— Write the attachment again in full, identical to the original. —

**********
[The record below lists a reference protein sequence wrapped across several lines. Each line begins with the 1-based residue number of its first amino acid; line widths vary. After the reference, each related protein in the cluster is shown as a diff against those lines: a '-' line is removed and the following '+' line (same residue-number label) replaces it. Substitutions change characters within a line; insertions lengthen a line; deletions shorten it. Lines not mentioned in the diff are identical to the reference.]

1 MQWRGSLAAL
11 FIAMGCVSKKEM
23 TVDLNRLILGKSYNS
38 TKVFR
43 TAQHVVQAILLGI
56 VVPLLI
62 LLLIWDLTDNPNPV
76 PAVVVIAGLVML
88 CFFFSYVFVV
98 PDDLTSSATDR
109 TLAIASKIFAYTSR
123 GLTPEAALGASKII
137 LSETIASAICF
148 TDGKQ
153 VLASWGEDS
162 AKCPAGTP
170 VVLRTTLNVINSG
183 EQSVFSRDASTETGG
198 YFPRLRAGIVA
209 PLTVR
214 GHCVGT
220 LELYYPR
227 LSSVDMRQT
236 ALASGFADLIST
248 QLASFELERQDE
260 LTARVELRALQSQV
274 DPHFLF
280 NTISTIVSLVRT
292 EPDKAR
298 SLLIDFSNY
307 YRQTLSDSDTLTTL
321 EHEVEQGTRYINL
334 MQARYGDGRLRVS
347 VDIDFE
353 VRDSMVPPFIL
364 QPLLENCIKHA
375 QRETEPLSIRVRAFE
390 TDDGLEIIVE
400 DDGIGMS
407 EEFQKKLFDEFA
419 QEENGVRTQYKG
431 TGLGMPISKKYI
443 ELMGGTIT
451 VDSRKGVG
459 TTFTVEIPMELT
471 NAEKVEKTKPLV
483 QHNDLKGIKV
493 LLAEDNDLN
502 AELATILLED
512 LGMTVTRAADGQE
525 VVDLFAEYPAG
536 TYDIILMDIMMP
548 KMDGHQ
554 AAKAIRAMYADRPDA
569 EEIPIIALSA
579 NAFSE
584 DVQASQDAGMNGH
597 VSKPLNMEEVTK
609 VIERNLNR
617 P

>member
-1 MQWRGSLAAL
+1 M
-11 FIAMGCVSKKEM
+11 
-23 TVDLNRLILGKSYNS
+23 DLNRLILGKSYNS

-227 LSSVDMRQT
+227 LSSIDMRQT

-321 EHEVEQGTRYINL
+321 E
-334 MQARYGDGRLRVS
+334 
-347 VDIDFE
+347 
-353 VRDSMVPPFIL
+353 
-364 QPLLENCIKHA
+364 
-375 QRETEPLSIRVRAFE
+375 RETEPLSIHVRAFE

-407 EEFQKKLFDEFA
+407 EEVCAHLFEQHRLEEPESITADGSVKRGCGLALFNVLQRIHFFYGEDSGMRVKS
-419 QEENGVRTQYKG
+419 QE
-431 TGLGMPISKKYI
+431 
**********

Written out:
[The record below lists a reference protein sequence wrapped across several lines. Each line begins with the 1-based residue number of its first amino acid; line widths vary. After the reference, each related protein in the cluster is shown as a diff against those lines: a '-' line is removed and the following '+' line (same residue-number label) replaces it. Substitutions change characters within a line; insertions lengthen a line; deletions shorten it. Lines not mentioned in the diff are identical to the reference.]

1 MQWRGSLAAL
11 FIAMGCVSKKEM
23 TVDLNRLILGKSYNS
38 TKVFR
43 TAQHVVQAILLGI
56 VVPLLI
62 LLLIWDLTDNPNPV
76 PAVVVIAGLVML
88 CFFFSYVFVV
98 PDDLTSSATDR
109 TLAIASKIFAYTSR
123 GLTPEAALGASKII
137 LSETIASAICF
148 TDGKQ
153 VLASWGEDS
162 AKCPAGTP
170 VVLRTTLNVINSG
183 EQSVFSRDASTETGG
198 YFPRLRAGIVA
209 PLTVR
214 GHCVGT
220 LELYYPR
227 LSSVDMRQT
236 ALASGFADLIST
248 QLASFELERQDE
260 LTARVELRALQSQV
274 DPHFLF
280 NTISTIVSLVRT
292 EPDKAR
298 SLLIDFSNY
307 YRQTLSDSDTLTTL
321 EHEVEQGTRYINL
334 MQARYGDGRLRVS
347 VDIDFE
353 VRDSMVPPFIL
364 QPLLENCIKHA
375 QRETEPLSIRVRAFE
390 TDDGLEIIVE
400 DDGIGMS
407 EEFQKKLFDEFA
419 QEENGVRTQYKG
431 TGLGMPISKKYI
443 ELMGGTIT
451 VDSRKGVG
459 TTFTVEIPMELT
471 NAEKVEKTKPLV
483 QHNDLKGIKV
493 LLAEDNDLN
502 AELATILLED
512 LGMTVTRAADGQE
525 VVDLFAEYPAG
536 TYDIILMDIMMP
548 KMDGHQ
554 AAKAIRAMYADRPDA
569 EEIPIIALSA
579 NAFSE
584 DVQASQDAGMNGH
597 VSKPLNMEEVTK
609 VIERNLNR
617 P

>member
-1 MQWRGSLAAL
+1 M
-11 FIAMGCVSKKEM
+11 
-23 TVDLNRLILGKSYNS
+23 DLNRLILGKSYNS

-227 LSSVDMRQT
+227 LSSIDMRQT

-321 EHEVEQGTRYINL
+321 E
-334 MQARYGDGRLRVS
+334 
-347 VDIDFE
+347 
-353 VRDSMVPPFIL
+353 
-364 QPLLENCIKHA
+364 
-375 QRETEPLSIRVRAFE
+375 RETEPLSIHVRAFE

-407 EEFQKKLFDEFA
+407 EEVCAHLFEQHRLEEPESITADGSVKRGCGLALFNVLQRIHFFYGEDSGMRVKS
-419 QEENGVRTQYKG
+419 QE
-431 TGLGMPISKKYI
+431 